• Digital Natives vs. Digital Immigrants in the Classroom: What do Educators Need to Know? (AbleNet University); 11:00 a.m. – 12:00 p.m. PDT: sos.wa.gov/q/ANU17Apr;
  • Playing by the Rules: Creating an Effective Volunteer Handbook (VolunteerMatch); 11:00 a.m. – 12:00 p.m. PDT: sos.wa.gov/q/VM17Apr;
  • Ask the Expert: Everything You Wanted to Know about Nonprofit Tax Law (GuideStar); 11:00 a.m. – 12:00 p.m. PDT: sos.wa.gov/q/taxlaw;
  • Who’s Using WorldShare ILL Now? Practical advice from real users (OCLC); 11:30 a.m. – 12:30 p.m. PDT: sos.wa.gov/q/OCLC17Apr;
  • Decision making: Crystal Ball or Magic 8 Ball? (Colorado State Library); 11:30 a.m. – 12:30 p.m. PDT: cslinsession.cvlsites.org.

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The Results are In!

Monday, January 23rd, 2012 Posted in Articles, For the Public, News | Comments Off on The Results are In!


2012 Caldecott Medal Winner

The ALA Midwinter conference has concluded and the winners for all of ALA’s major awards  have been released!

The Caldecott Medal is given to the artist of the most distinguished American picture book for  children.  This year’s medal goes to A Ball for Daisy, written and illustrated by Chris Raschka

The Newbery Medal is given to the author of the most distinguished contribution to American literature for children This year’s award goes to Dead End in Norvelt by Jack Gantos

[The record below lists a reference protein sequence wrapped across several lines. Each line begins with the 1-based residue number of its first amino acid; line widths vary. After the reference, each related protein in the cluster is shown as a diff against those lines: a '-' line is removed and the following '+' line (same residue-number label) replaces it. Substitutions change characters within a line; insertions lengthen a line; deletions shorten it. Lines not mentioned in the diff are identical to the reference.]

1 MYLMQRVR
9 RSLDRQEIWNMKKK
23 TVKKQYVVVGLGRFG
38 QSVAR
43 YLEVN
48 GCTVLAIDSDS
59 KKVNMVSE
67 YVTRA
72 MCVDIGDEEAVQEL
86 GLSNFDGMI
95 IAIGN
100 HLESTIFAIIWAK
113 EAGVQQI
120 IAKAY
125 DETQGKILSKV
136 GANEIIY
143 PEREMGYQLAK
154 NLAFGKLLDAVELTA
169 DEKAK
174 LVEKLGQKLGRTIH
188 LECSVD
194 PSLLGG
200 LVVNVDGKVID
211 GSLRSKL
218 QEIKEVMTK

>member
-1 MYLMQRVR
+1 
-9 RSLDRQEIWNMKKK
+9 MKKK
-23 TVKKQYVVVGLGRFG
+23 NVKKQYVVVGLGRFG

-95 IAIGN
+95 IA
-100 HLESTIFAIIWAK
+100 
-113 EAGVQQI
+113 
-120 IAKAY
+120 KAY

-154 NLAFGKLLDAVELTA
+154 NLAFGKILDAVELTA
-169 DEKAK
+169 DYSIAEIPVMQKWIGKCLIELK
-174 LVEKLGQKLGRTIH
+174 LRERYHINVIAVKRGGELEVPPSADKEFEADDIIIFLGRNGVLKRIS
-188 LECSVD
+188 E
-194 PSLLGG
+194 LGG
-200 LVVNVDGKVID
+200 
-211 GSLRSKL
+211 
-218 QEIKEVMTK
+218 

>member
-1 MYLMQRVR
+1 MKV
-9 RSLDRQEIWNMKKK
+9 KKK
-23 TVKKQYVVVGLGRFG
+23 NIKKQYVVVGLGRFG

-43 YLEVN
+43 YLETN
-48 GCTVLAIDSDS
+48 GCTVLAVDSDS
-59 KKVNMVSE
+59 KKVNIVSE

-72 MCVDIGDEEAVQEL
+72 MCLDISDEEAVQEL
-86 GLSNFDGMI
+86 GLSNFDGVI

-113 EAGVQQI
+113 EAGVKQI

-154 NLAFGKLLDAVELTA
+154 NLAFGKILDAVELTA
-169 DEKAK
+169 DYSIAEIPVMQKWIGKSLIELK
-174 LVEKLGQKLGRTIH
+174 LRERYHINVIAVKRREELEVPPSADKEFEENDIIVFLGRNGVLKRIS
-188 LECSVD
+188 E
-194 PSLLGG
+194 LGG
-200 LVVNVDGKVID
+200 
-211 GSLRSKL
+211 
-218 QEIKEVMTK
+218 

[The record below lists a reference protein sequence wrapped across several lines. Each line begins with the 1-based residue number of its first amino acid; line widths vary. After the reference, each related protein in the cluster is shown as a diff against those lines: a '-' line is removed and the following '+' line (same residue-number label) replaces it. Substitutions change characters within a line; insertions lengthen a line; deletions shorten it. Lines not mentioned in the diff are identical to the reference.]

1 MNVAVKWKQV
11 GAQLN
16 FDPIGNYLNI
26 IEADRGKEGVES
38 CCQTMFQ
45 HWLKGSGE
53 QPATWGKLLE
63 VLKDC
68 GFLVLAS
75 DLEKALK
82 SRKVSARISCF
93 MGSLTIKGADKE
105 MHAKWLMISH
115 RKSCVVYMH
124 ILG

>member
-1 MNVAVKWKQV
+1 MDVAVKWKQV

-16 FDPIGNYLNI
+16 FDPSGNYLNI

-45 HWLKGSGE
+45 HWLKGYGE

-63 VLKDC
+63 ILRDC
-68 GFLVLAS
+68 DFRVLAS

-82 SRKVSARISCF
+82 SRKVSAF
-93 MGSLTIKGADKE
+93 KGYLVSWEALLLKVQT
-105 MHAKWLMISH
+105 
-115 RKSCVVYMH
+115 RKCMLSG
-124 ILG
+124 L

The Belpre Medal is awarded annually to a Latino/Latina writer and illustrator whose work best portrays, affirms, and celebrates the Latino cultural experience in an outstanding work of literature for children and youth  This year’s medal goes to the author of Under the Mesquite,  Guadalupe Garcia McCall, and the illustrator of Diego Rivera: His World and Ours, Duncan Tonatiuh

The Odyssey Award is given annually to the producer of the best audiobook produced for children and/or young adults.  This year’s award goes to The True Meaning of Smekday, produced by Listening Library, an imprint of Random House Audio Publishing Group, written by Adam Rex, narrated by Bahni Turpin.

The Batchelder Award is a citation awarded to an American publisher for a children’s book considered to be the most outstanding of those books originally published in a language other than English in a country other than the United States, and subsequently translated into English and published in the United States.   This year’s award goes to Soldier Bear written by Bibi Dumon Tak, illustrated by Philip Hopman and translated by Laura Watkinson.